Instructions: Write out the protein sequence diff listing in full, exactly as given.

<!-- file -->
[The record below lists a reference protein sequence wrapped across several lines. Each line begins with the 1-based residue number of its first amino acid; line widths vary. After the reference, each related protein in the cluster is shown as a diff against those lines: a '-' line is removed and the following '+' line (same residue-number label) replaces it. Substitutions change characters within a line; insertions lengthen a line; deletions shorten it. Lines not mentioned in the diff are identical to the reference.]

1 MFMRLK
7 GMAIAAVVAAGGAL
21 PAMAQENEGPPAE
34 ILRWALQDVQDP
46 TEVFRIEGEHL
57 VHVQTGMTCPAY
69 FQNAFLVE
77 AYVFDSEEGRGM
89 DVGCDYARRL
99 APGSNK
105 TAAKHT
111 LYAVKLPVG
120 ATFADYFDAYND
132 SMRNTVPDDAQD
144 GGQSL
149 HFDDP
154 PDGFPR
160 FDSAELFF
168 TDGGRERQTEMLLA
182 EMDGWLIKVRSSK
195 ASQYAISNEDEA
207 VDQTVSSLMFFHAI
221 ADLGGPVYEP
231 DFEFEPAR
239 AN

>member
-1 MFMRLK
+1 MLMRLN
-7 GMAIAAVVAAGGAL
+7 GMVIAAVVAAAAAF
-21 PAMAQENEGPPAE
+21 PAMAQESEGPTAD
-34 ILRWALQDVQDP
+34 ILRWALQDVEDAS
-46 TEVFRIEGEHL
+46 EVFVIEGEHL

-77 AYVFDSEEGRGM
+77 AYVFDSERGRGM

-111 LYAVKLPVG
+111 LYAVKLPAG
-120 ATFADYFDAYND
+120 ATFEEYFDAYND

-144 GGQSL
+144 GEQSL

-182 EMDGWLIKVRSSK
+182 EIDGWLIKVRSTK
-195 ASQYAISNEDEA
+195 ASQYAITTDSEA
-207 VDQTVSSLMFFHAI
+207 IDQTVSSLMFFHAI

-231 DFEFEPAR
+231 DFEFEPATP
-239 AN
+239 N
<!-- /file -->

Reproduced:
[The record below lists a reference protein sequence wrapped across several lines. Each line begins with the 1-based residue number of its first amino acid; line widths vary. After the reference, each related protein in the cluster is shown as a diff against those lines: a '-' line is removed and the following '+' line (same residue-number label) replaces it. Substitutions change characters within a line; insertions lengthen a line; deletions shorten it. Lines not mentioned in the diff are identical to the reference.]

1 MFMRLK
7 GMAIAAVVAAGGAL
21 PAMAQENEGPPAE
34 ILRWALQDVQDP
46 TEVFRIEGEHL
57 VHVQTGMTCPAY
69 FQNAFLVE
77 AYVFDSEEGRGM
89 DVGCDYARRL
99 APGSNK
105 TAAKHT
111 LYAVKLPVG
120 ATFADYFDAYND
132 SMRNTVPDDAQD
144 GGQSL
149 HFDDP
154 PDGFPR
160 FDSAELFF
168 TDGGRERQTEMLLA
182 EMDGWLIKVRSSK
195 ASQYAISNEDEA
207 VDQTVSSLMFFHAI
221 ADLGGPVYEP
231 DFEFEPAR
239 AN

>member
-1 MFMRLK
+1 MLMRLN
-7 GMAIAAVVAAGGAL
+7 GMVIAAVVAAAAAF
-21 PAMAQENEGPPAE
+21 PAMAQESEGPTAD
-34 ILRWALQDVQDP
+34 ILRWALQDVEDAS
-46 TEVFRIEGEHL
+46 EVFVIEGEHL

-77 AYVFDSEEGRGM
+77 AYVFDSERGRGM

-111 LYAVKLPVG
+111 LYAVKLPAG
-120 ATFADYFDAYND
+120 ATFEEYFDAYND

-144 GGQSL
+144 GEQSL

-182 EMDGWLIKVRSSK
+182 EIDGWLIKVRSTK
-195 ASQYAISNEDEA
+195 ASQYAITTDSEA
-207 VDQTVSSLMFFHAI
+207 IDQTVSSLMFFHAI

-231 DFEFEPAR
+231 DFEFEPATP
-239 AN
+239 N